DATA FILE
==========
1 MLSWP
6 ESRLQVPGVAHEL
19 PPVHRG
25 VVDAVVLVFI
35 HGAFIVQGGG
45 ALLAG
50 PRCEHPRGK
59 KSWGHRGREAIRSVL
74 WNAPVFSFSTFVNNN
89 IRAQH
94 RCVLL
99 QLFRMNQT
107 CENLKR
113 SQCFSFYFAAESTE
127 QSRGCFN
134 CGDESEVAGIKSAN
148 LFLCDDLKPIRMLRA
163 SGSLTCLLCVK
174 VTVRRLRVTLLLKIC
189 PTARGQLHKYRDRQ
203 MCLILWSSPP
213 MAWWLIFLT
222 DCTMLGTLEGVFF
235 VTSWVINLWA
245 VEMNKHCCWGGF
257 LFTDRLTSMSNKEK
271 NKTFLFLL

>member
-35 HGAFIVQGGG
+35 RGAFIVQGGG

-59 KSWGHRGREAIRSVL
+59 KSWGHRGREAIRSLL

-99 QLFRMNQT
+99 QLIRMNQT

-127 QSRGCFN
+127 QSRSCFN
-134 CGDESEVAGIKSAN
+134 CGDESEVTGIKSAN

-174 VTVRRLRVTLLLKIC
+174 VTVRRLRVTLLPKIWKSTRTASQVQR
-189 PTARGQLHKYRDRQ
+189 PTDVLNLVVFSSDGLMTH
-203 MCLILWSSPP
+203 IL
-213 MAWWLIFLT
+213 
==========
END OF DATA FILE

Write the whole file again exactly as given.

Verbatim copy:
1 MLSWP
6 ESRLQVPGVAHEL
19 PPVHRG
25 VVDAVVLVFI
35 HGAFIVQGGG
45 ALLAG
50 PRCEHPRGK
59 KSWGHRGREAIRSVL
74 WNAPVFSFSTFVNNN
89 IRAQH
94 RCVLL
99 QLFRMNQT
107 CENLKR
113 SQCFSFYFAAESTE
127 QSRGCFN
134 CGDESEVAGIKSAN
148 LFLCDDLKPIRMLRA
163 SGSLTCLLCVK
174 VTVRRLRVTLLLKIC
189 PTARGQLHKYRDRQ
203 MCLILWSSPP
213 MAWWLIFLT
222 DCTMLGTLEGVFF
235 VTSWVINLWA
245 VEMNKHCCWGGF
257 LFTDRLTSMSNKEK
271 NKTFLFLL

>member
-35 HGAFIVQGGG
+35 RGAFIVQGGG

-59 KSWGHRGREAIRSVL
+59 KSWGHRGREAIRSLL

-99 QLFRMNQT
+99 QLIRMNQT

-127 QSRGCFN
+127 QSRSCFN
-134 CGDESEVAGIKSAN
+134 CGDESEVTGIKSAN

-174 VTVRRLRVTLLLKIC
+174 VTVRRLRVTLLPKIWKSTRTASQVQR
-189 PTARGQLHKYRDRQ
+189 PTDVLNLVVFSSDGLMTH
-203 MCLILWSSPP
+203 IL
-213 MAWWLIFLT
+213 